Oldgoat is essentially correct about "physics".
To illustrate, take a 12"x12" aluminium sheet of .0125 thickness. Flex it in different orientations. Because it's a square it flexes equally along its width and length.
Now take a relatively narrow 2"x12" aluminium sheet of .0125 thickness. Yep: it' seems easier to flex it length wise but harder to flex width wise. That's more a function of the form factor of the sheet. The aluminium is still deflecting the same degree in either direction, it's just more apparent lengthwise. But keep in mind: the sheet still requires some force to flex it length wise.
Now take a wood ski core. Flex it length wise and width wise. Measure this flexing.
Now glue a sheet of titanial to the same wood ski core. Try flexing that along the length & width. If you measure the flex forces you'll find they will be greater - in either aspect - then they were with the plain wood core. Has to be that way. You added a metal layer which will add resistance to compression/stretch in all directions - so it will seem stiffer both longitudinally and torsionally. To be fair here, the increased torsional stiffness will probably seem more apparent - but that's more a function of the width aspect being shorter than the length (ie: width wise, less of a lever and less apparent deflection).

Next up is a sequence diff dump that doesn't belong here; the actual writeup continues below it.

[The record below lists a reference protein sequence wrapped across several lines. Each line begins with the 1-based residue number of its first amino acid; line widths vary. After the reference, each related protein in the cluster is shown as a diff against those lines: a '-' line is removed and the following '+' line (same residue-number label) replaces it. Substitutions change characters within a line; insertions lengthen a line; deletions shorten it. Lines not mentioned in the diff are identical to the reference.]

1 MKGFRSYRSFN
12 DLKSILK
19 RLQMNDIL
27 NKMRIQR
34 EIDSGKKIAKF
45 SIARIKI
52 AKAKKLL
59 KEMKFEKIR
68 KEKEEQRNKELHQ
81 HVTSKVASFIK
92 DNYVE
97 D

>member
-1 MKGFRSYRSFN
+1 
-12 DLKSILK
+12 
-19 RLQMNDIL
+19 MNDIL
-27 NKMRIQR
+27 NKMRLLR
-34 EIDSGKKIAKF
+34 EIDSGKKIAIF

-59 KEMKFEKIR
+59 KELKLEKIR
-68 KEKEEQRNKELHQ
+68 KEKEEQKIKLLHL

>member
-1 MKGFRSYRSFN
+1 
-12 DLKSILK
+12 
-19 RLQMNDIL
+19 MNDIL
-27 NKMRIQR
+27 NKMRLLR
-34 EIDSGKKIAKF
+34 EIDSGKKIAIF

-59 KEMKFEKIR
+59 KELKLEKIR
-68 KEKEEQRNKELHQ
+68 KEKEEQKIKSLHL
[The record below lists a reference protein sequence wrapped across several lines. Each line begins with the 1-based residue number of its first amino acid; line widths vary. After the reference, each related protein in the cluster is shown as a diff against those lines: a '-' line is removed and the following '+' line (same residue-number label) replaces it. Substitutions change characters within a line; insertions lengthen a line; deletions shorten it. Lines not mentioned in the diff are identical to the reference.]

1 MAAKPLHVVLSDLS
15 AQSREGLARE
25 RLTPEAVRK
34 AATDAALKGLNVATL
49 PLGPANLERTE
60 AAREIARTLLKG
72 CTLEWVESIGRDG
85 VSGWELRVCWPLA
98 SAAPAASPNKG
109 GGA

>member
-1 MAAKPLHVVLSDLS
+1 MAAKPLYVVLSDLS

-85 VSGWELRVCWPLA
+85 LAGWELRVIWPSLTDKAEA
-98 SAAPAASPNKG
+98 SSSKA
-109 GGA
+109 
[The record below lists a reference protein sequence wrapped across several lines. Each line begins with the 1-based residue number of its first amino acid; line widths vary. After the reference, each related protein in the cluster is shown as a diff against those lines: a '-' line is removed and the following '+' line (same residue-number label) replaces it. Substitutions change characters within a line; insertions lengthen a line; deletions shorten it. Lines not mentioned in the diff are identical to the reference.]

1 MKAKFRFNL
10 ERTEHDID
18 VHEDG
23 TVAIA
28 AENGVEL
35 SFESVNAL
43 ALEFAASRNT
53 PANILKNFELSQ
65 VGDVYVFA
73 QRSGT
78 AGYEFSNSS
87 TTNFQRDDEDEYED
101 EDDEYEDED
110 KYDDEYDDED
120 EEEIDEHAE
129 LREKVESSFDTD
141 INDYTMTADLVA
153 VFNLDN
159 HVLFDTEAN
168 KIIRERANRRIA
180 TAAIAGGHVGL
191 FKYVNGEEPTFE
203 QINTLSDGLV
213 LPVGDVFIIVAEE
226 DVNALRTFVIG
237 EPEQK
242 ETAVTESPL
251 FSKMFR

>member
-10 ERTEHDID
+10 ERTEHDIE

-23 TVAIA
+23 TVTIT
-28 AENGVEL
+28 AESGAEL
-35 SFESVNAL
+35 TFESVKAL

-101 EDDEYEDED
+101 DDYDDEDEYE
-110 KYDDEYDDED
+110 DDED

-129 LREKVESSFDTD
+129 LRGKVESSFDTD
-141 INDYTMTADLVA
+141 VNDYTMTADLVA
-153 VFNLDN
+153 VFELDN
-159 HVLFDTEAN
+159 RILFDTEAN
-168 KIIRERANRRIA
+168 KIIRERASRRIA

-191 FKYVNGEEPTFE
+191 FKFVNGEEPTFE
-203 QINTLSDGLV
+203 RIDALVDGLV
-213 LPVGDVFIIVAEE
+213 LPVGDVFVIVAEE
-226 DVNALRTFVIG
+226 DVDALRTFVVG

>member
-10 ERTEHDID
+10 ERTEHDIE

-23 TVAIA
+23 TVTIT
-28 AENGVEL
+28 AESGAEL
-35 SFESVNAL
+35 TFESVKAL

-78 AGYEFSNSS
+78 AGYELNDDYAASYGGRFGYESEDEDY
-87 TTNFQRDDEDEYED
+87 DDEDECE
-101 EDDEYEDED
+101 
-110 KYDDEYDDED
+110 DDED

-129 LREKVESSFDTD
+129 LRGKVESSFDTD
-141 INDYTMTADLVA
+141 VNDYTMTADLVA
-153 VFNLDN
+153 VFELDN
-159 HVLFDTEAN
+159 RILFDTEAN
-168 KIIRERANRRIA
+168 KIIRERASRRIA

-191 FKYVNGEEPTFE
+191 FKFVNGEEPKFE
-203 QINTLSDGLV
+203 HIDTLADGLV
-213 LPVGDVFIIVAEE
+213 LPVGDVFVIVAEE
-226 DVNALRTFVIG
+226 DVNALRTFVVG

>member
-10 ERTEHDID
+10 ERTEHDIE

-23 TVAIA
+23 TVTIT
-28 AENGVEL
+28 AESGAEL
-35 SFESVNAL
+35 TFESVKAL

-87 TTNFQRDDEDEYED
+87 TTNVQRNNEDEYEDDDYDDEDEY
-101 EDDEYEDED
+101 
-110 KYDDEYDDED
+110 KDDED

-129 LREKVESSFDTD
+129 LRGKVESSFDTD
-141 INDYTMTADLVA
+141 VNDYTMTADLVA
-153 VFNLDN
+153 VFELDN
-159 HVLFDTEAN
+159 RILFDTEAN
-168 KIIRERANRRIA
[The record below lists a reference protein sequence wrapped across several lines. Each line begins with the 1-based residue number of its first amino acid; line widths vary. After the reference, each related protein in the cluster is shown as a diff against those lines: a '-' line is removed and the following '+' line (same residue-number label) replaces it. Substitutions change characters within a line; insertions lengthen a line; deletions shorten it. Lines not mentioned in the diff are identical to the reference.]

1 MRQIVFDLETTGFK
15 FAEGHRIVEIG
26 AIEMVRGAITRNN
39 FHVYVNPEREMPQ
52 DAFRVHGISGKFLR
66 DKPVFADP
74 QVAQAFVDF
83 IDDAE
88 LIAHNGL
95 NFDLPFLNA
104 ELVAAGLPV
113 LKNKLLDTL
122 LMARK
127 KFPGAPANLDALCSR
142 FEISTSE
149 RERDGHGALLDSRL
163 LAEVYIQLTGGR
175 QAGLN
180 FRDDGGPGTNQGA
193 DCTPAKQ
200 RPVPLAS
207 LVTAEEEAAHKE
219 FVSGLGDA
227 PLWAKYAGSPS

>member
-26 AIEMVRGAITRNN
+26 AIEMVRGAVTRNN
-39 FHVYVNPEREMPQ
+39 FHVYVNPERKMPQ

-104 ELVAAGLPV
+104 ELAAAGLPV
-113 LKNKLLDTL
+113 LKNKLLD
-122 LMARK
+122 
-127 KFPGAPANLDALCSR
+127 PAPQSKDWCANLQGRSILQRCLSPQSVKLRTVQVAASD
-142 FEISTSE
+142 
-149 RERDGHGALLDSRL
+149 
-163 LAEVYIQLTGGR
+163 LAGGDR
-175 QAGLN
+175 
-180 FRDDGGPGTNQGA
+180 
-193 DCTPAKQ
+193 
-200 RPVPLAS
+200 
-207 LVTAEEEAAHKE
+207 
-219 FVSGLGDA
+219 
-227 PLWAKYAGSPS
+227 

The rep's opinion on this is probably what most non-engineers expect to hear and his opinion is easy to understand.
To further complicate things: yes, ski designers can play with core design (thickness, materials, shape, machining patterns) and metal laminate design to modify the flex characteristics of the final composite (ie: after the metal and/or carbon laminates are added). For example, this is why some skis with metal laminates can seem softer (longitudinally and/or torsionally) and more "forgiving" than one might expect.